Anglicans ensure bishop’s ministry

A group of clergy in white gather around one
Bishop Andrew Asbil and clergy take part in the ordination of the Rev. Morning Wang at St. George on Yonge, Toronto in May.
 on September 1, 2019
Michael Hudson

Endowment to fully fund office by 2022

Anglicans in the diocese have made a significant investment in the future. Due to a successful campaign that raised $1.5 million for The John Strachan Trust, they’ve helped to ensure that the ministry of the Bishop of Toronto will be funded for generations to come.

“We’ve put a stake in the ground that helps us build into the future, that says we plan to be here for a very long time,” says Bishop Andrew Asbil, the 12th and current Bishop of Toronto.

He thanked all those who took part in the campaign, which began last spring and ended with a reception at the Cathedral Centre on June 28. “I want to express a word of deep gratitude for the ministry of Anglicans across the diocese, and for their generous support of this program in particular,” he says.

With the completion of the campaign, The John Strachan Trust now stands at about $9 million. The trust provides most of the funding for the office of the Bishop of Toronto, with the rest coming from the diocese’s operating budget. The trust is expected to be able to fully fund the office by 2022, when all pledges to the recent campaign are expected to be fulfilled. The costs of the office include the bishop’s stipend, housing, travel, support staff costs and other expenses related to his or her ministry.

The Bishop of Toronto is the chief pastor of the diocese, working with four suffragan bishops to provide episcopal oversight to some 230 congregations and ministries in 183 parishes. The diocese extends from Mississauga to Brighton and north to Haliburton.

In addition to chairing Synod and other important meetings of the diocese, the Bishop of Toronto advocates on behalf of the poor, presides at confirmations and ordinations, and institutes clergy into their new parishes. The Bishop of Toronto is the diocese’s chief evangelist, teaching, preaching and interpreting the gospel in parishes and the wider community.

Endowing the office of the Bishop of Toronto is an important way to ensure the future of the Church, says Stephen Rodaway, ODT, chair of the Anglican Diocese of Toronto Foundation, the body that administers The John Strachan Trust.

“As a lifelong Anglican, I’ve inherited the Church and I need to make sure it’s there for future generations, whether its my children or my grandchildren,” he says. “The John Strachan Trust is a perfect example of how we can do that. It ensures that the support for the Bishop of Toronto is always there.”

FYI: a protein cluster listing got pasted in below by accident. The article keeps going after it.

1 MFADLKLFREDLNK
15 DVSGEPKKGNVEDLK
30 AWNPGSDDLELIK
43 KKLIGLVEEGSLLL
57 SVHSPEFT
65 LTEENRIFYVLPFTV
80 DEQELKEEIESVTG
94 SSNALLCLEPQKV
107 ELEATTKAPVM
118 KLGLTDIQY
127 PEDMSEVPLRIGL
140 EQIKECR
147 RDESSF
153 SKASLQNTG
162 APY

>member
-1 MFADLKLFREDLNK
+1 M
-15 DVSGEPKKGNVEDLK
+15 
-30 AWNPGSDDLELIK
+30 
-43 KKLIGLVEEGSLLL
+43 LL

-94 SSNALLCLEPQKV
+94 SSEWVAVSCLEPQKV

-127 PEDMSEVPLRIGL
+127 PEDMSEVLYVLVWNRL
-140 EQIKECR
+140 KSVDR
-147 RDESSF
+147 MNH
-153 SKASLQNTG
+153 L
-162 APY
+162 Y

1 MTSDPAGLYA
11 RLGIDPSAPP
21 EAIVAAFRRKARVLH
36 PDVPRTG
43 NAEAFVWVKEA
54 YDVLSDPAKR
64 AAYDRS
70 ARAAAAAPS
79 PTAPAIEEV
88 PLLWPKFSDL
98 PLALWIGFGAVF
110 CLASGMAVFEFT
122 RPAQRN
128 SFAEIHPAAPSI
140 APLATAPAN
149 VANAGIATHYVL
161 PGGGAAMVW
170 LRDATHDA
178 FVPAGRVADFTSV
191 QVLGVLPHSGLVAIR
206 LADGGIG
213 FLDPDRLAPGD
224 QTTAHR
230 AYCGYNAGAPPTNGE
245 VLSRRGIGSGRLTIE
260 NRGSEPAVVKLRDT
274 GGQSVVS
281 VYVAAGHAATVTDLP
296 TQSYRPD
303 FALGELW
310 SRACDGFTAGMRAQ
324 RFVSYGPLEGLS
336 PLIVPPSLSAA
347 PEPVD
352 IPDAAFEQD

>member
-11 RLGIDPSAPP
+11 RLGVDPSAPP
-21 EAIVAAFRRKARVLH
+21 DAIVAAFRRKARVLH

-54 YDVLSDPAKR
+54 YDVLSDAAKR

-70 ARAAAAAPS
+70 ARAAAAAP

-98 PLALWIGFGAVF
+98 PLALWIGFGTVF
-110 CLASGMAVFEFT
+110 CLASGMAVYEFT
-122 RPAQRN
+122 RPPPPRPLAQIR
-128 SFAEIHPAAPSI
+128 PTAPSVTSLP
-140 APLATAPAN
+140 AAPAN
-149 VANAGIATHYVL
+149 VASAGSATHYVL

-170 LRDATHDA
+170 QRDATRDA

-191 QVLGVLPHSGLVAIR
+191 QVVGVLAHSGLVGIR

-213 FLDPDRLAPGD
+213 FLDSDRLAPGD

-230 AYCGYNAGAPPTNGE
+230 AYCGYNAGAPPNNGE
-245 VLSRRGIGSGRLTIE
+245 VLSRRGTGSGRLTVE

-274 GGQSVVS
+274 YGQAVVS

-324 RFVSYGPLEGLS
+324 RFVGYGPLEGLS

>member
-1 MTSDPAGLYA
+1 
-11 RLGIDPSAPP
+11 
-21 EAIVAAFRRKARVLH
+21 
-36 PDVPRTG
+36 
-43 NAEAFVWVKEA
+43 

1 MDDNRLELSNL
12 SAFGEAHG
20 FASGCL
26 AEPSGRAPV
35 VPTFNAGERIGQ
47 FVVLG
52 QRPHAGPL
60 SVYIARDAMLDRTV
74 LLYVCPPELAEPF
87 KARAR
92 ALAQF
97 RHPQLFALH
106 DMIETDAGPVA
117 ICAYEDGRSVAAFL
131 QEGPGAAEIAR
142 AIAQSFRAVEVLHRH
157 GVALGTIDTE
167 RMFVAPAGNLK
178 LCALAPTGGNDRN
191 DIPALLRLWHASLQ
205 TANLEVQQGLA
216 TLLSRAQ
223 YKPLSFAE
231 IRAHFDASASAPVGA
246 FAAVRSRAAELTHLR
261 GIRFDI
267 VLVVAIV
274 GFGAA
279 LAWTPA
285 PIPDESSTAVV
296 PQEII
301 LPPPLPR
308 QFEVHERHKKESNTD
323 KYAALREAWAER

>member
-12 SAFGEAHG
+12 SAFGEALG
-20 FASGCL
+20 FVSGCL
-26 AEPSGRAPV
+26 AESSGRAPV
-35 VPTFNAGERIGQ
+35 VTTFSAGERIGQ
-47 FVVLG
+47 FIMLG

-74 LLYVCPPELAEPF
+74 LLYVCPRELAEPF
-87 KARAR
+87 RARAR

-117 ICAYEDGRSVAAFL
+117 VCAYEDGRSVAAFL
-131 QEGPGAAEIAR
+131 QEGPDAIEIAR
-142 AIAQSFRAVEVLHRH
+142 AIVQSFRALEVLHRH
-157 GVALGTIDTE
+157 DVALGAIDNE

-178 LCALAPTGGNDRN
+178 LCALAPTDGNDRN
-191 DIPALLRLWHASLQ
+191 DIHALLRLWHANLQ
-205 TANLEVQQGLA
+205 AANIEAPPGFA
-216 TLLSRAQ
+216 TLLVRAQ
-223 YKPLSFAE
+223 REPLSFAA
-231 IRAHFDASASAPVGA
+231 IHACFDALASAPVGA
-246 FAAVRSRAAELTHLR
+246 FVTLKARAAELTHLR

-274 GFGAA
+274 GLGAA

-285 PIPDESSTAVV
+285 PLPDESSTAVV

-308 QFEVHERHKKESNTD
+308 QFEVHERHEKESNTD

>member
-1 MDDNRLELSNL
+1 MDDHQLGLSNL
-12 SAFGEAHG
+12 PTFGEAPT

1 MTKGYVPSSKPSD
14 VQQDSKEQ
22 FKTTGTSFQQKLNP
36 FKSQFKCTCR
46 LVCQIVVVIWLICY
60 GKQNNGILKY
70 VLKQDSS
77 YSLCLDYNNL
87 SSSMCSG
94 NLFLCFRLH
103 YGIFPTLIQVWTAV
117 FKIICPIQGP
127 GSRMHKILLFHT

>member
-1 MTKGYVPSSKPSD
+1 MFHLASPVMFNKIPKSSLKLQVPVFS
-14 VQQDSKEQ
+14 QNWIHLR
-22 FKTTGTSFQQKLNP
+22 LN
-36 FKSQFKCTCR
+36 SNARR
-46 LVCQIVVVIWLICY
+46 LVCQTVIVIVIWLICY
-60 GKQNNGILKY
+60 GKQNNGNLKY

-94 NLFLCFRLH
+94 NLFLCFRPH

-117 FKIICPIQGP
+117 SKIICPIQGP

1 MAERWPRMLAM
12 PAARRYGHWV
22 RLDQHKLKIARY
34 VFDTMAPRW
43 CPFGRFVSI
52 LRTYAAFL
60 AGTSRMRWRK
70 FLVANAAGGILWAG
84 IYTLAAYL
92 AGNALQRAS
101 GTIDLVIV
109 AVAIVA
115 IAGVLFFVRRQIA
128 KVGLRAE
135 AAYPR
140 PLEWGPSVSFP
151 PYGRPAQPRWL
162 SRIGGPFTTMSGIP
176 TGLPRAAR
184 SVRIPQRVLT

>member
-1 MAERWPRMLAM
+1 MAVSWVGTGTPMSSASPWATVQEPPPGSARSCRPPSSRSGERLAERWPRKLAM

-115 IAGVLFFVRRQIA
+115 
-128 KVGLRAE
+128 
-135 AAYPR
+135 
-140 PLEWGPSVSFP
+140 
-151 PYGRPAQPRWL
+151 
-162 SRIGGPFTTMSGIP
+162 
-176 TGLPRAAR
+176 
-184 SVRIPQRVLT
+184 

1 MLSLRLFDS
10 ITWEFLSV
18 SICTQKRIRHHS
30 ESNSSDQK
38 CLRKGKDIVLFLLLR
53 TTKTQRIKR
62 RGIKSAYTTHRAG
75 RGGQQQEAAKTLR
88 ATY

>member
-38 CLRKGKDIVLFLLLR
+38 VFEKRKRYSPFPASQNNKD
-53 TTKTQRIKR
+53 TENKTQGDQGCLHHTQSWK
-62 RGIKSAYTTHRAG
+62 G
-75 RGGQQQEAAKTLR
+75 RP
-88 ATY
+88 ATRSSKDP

He says he was impressed by the response to the campaign. “Anglicans never cease to amaze me. When they’re asked and there’s a good reason to give, they will give. They’re always willing to help and lend a hand.”

Blake Goldring, ODT, a member of St. Clement, Eglinton and the Bishop’s Company, says the endowment supports the Church’s leadership. “When you see leaders up close, you realize it can be lonely at the top. Challenges can be quite daunting, especially in the face of limited time and financial resources. To the extent this fund can assist our bishop in achieving his goals with less stress and friction, that is a highly desirable outcome.”

He praised Anglicans for their support of the campaign. “It is a great accomplishment and testament to the commitment among Anglicans in our community to ensure that our bishop is able to fulfil his mission in the best way possible,” he says.

Michael Cassabon, manager of major gifts and legacy giving for the Anglican Diocese of Toronto Foundation, said the campaign was a learning experience. Mr. Cassabon launched the campaign – his first in the diocese – shortly after taking up his position last year.

“One of the things I learned is that people have a great love for the diocese, the Church and the bishops, both past and present,” he says. “I heard so many good things about Archbishop Terence Finlay and Archbishop Colin Johnson, and about the hope, leadership and gifts that Bishop Asbil brings.”

He says it was often donors’ personal connections to the bishops that inspired them to give. “They wanted to honour not only the office of the Bishop of Toronto but the individuals themselves,” he says.

He singled out Mr. Goldring, ODT, for his support and enthusiasm. In addition to making a large donation, he introduced Mr. Cassabon to others who could give major gifts. “To have someone of Blake’s stature accompany me really affirmed the importance of the work we’re doing. For Blake to invest his time in our campaign was really gratifying. It was an honour to work with him.”

The dream of endowing the office of the Bishop of Toronto began more than 160 years ago with Bishop John Strachan, the diocese’s founder. “His dream was for a secure foundation for the Church, knowing that change happens as we go from generation to generation,” says Mr. Cassabon. “It’s helpful to know we now have the resources to help with that change, to make us more nimble and adaptable to fulfil our mission. I think that was Bishop Strachan’s dream, and this is one of the ways that we have realized it.”


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